The introduction of the US Army into the Los Vegas Rancho between 1867 and 1869 was another point of note.
After the American Civil War, Captain Yard commanded the US army post at Camp El Dorado along the river. He created an outpost at O.D. Gass’s rancho on May 28, 1867. He ordered a detachment from Company D, of the 9th US Infantry Regiment to take up a rotating post there in response to a request from the citizens in that area. In an official explaination for this later on, Yard’s replacement Shepard said;
“At that time the resident white man became alarmed as to the roving Indians who were well armed were very bold and making many threats to avenge on these men the wrongs and losses sustained by them (the Indians) at the hands of some Mormons who had passed over the road.”
Normally between 6 to 10 soldiers made up the garrison, led by a Sergeant and a Corporal – with Officer’s only in appearance from the relief columns. The men were uniformed and equiped still as they would have been during the recently ended American Civil War. While the size of the detachment is familiar to us today, at that time is was unique for anything smaller than a Company to be deployed for any length of time.
Generally speaking the Piute Indian threat was quickly assertained not to be a real issue, however there were season gathering of over 200 Indians that gave some purpose to the outpost. In addition to the Infantry being maintained at the posting to appease the locals – it also was due to the power struggled between the Unit Commanders in the area. Major Price was in command at Camp Mojave, and from from the traditional school that used the Infantry to garrison, and the Cavalry to patrol. By maintaining the three outpost garrisons, Shepard was able to maintain a unique independance for his Infantry Company at Camp El Dorado.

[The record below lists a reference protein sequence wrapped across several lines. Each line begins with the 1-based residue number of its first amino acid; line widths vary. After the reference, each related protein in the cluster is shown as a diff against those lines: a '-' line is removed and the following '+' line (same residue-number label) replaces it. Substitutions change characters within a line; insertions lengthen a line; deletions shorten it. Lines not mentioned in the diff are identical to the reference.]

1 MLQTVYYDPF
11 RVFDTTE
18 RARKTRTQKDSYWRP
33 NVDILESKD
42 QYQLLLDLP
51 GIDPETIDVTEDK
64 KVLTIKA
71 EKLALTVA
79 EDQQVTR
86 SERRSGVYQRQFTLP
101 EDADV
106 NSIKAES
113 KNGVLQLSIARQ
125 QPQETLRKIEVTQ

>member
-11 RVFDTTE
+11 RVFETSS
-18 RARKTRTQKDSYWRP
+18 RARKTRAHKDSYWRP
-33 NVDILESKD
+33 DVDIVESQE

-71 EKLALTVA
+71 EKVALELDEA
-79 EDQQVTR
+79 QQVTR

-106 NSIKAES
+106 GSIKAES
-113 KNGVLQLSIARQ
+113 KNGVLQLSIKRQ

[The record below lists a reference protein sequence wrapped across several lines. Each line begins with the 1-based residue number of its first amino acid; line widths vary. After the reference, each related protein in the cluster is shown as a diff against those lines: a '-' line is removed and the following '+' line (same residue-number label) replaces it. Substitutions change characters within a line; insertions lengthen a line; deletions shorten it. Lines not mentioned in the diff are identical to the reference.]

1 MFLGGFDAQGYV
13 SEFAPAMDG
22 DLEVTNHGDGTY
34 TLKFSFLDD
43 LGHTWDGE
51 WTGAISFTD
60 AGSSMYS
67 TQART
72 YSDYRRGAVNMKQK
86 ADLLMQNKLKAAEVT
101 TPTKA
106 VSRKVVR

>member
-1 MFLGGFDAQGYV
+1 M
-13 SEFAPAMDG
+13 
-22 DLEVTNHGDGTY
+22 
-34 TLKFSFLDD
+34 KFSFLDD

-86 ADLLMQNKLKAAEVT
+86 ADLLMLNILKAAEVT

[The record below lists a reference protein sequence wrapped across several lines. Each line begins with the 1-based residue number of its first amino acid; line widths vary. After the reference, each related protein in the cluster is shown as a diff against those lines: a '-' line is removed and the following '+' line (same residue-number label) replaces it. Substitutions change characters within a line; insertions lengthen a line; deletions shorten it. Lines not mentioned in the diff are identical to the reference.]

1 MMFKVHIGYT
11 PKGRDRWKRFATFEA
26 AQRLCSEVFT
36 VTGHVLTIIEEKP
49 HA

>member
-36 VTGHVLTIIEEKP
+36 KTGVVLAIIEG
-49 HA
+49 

The sporadic, but noteable, incidents that occured at the outpost included:
September 12, 1867 – A man named Mooney was tracked through Los Vegas, and eventually caught up with at Mesquite.
September 13, 1867 – The US Army along with several Piute Indians captured a deserter Private Carl Bixby.
In addition to the detachments normal numbers, the sick were moved up to Los Vegas during the summer months due to the better climate and fresh fruit. It was considered the best duty that a soldier in the Company could draw, and also served as a source of income for Gass to sell his fresh fruits and vegatables. Lieutenant Hardenburg detailed these conditions for the outpost in his writings:
“The detachment stations at Los Vagas [sic] are occupying a large roomy building built of adobe with a high mud roof and hard floor with good ventilation. The men keep their quarters very clean and seem to take pride in having a clean place. The men that are there Excepting the sick that went from this camp look well and Keep themselves very clean. They are comfortablly fixed.”
On May 17, 1868 a new detachment was sent to relieve the garrison from Company K, of the 14th US Infantry Regiment. With this came a reduction in manpower at the outpost, down to 6 Privates and a Corporal. However most of these men had replaced their 3 band rifled muskets with cavalry carbines, which improved their firepower if there had been any trouble.
The most noteable incident during their stay was on July 2, 1868 when a druken brawl commenced between Private Connley and Private Barron. After the brawl was broken up, and the men sent to their quarters, Barron allegedly bit Connley on the ear. As a result Connley grabbed a nearby double barrel shotgun and discharged one barrel at Barron, killing him. Private Barron was 33 years old and the father of two upon his death. Private Connley was limmediately moved to Camp Cady for detention and a Courts Martial. Unfortunately that was not to be, as 3 months later in October, he would escape custody and become a fugitive for the rest of his life.
This chapter in the Old Fort’s history came to an end on May 25, 1869 the Outpost at the Los Vegas Rancho was discontinued, and the men returned to Camp Cady. These two years would end the US Army’s presence at the Old Fort, as the soldiers followed the footsteps of the previous garrison Company west to the more plesant conditions at the Drum Barracks in southern California. Today in memory of this time a program called “The Soldiers of the Fort” was created by local volunteers to provide a “Living History” program of those times.
Extended details and information on the outpost at the Los Vegas Rancho by both regiments can be found in the book “Camp El Dorado, Arizona Territory: Soldiers, Steamboats, and Miners on the Upper Colorado River” by Dennis G. Casebier. Printed by Arizona Monographs, December 1970. Comments on this page may be addressed to Jason Coffey.